What Does a Collaborative Divorce Mean for Oregon Parents?

What Does a Collaborative Divorce Mean for Oregon Parents?

People marry for different reasons. Some couples seek a marital relationship because of their love and commitment. Others may want the security of marriage through financial benefits, companionship and support. Individuals with religious and cultural teachings enter marital unions to comply with their beliefs. However, marriages sometimes lead to divorce.

In 2020, the United States had over 1.6 million marriages with more than 600,000 divorces. Oregon averages 25,000 marriages annually. Approximately 50 percent of the amount of divorce occurs in the state.

The decision to end a marriage can take emotional, physical and financial tolls on the spouses. In some instances, only one person wants a divorce. The other person may become angry, sad, depressed and even unwilling to accept that the relationship is over. Eventually, the disagreeing spouse may participate in the divorce process without causing unnecessary disputes or delays. Even when both spouses want to dissolve the marriage, they may disagree on how to resolve specific issues.

A standard method to divorce is for one spouse to file a petition with the appropriate state court asking to end the marriage. In Oregon, the spouse files a petition for dissolution of marriage, which begins the divorce process. The costs of a divorce in the court system can significantly increase throughout the case. A collaborative divorce is an alternative means to obtain a divorce.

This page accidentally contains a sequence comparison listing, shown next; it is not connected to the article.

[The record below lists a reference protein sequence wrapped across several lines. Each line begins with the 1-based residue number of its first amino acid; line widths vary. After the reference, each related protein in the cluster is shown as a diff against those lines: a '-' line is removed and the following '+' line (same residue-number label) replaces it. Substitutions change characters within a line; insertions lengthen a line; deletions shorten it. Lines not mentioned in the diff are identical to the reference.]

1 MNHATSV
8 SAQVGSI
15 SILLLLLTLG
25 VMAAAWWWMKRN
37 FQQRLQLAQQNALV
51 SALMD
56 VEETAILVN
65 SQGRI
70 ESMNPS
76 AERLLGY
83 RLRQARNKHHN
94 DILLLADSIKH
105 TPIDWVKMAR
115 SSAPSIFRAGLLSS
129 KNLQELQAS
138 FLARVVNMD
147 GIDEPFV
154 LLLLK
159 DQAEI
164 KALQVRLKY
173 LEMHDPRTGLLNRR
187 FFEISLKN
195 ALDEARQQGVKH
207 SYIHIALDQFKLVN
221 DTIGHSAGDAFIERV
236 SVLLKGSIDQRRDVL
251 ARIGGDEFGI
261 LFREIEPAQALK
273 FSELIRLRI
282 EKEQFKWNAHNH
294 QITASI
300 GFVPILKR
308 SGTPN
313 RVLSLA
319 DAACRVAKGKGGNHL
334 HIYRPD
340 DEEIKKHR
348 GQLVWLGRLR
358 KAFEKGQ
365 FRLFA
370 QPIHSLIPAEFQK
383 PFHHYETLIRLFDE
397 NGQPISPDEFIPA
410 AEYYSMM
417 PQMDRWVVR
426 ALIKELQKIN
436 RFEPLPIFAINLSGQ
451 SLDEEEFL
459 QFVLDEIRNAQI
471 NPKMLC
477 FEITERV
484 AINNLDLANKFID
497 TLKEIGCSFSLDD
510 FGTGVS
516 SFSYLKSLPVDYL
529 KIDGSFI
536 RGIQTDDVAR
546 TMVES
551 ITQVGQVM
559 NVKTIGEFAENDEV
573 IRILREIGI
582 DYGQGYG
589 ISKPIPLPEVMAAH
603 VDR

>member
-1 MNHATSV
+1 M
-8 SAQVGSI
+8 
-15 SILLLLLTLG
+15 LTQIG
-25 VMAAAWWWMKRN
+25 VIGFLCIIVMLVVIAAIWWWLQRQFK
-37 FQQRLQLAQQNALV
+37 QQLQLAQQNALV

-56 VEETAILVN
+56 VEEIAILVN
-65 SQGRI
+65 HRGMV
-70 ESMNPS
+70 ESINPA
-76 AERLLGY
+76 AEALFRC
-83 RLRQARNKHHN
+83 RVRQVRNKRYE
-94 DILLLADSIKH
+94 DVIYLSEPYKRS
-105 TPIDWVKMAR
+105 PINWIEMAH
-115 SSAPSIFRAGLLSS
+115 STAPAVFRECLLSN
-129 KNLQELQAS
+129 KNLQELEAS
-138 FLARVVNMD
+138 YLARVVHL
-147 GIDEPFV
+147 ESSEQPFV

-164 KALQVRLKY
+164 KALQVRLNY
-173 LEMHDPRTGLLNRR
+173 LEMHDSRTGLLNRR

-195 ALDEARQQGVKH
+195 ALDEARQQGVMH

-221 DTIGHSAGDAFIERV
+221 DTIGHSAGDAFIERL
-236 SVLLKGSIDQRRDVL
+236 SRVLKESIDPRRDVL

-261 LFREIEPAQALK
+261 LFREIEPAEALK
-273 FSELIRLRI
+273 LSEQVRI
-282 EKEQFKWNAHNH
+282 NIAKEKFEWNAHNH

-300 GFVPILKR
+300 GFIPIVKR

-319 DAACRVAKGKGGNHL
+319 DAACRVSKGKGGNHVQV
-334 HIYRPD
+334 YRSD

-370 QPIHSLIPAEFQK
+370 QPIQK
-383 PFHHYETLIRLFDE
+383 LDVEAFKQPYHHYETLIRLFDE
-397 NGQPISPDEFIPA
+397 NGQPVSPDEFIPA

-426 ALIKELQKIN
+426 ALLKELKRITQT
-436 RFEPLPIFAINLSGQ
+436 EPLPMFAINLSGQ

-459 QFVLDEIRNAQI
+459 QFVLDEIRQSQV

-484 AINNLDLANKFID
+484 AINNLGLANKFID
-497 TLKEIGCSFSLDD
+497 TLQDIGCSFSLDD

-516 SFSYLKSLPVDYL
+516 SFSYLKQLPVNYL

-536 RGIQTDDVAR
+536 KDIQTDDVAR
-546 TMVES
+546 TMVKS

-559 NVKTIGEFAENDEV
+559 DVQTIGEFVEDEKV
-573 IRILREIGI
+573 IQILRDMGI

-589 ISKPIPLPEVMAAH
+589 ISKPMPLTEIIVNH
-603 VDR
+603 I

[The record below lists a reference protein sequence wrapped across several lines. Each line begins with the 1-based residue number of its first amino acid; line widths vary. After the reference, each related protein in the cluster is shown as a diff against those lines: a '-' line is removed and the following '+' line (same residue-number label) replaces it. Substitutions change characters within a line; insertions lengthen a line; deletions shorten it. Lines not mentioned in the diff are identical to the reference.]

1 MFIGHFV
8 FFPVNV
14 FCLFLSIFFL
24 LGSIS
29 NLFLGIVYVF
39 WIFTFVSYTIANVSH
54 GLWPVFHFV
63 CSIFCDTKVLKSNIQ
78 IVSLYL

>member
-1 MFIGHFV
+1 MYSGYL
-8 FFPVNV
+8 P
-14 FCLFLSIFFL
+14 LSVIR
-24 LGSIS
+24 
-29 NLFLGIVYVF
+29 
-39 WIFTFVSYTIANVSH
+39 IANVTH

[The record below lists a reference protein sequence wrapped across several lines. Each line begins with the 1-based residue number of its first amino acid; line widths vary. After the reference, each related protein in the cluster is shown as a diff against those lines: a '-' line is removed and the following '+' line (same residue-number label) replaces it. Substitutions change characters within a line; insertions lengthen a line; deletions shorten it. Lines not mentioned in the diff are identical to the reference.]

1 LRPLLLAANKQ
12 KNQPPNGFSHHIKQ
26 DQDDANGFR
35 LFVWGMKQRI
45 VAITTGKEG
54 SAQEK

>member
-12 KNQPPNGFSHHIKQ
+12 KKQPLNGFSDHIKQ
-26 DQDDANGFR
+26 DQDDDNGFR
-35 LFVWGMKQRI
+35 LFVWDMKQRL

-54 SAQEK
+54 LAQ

A collaborative divorce allows spouses to resolve their disputes and negotiate the terms of their dissolution of marriage out of the court. It typically is less expensive than filing a case with the court but addresses the same issues. In a collaborative divorce, the divorcing couple discusses child custody, child support, parenting time, spousal support and property division.

Unlike divorces handled by a court, collaborative divorce is voluntary. A team of collaborative professionals assists the spouses in reaching an agreement on the divorce terms. The team members may include each party's collaborative divorce attorney, a family lawyer, financial planners, mental health professionals, child specialists and real estate professionals.

Before the process begins, the spouses and attorneys sign a contract that lists the collaboration rules. It also has a provision that informs the parties that failure to reach an agreement disqualifies their attorneys. Therefore, the attorney cannot represent them afterward in the divorce case they file with the court.

The goal of a collaborative divorce is for the parties to reach an agreement. If they do, the attorneys submit the agreement to the court. The judge reviews the terms to ensure they comply with the law. Any terms involving children must reflect the child's best interest. After the judge’s approval, the court makes a final order that makes the terms effective and dissolves the marriage.

A major benefit of a collaborative divorce is privacy. The process protects the privacy of the negotiations. When a court oversees the dissolution case, the court records may become public at some point. Privacy aids in a health transition after the divorce and shields the children from certain information.

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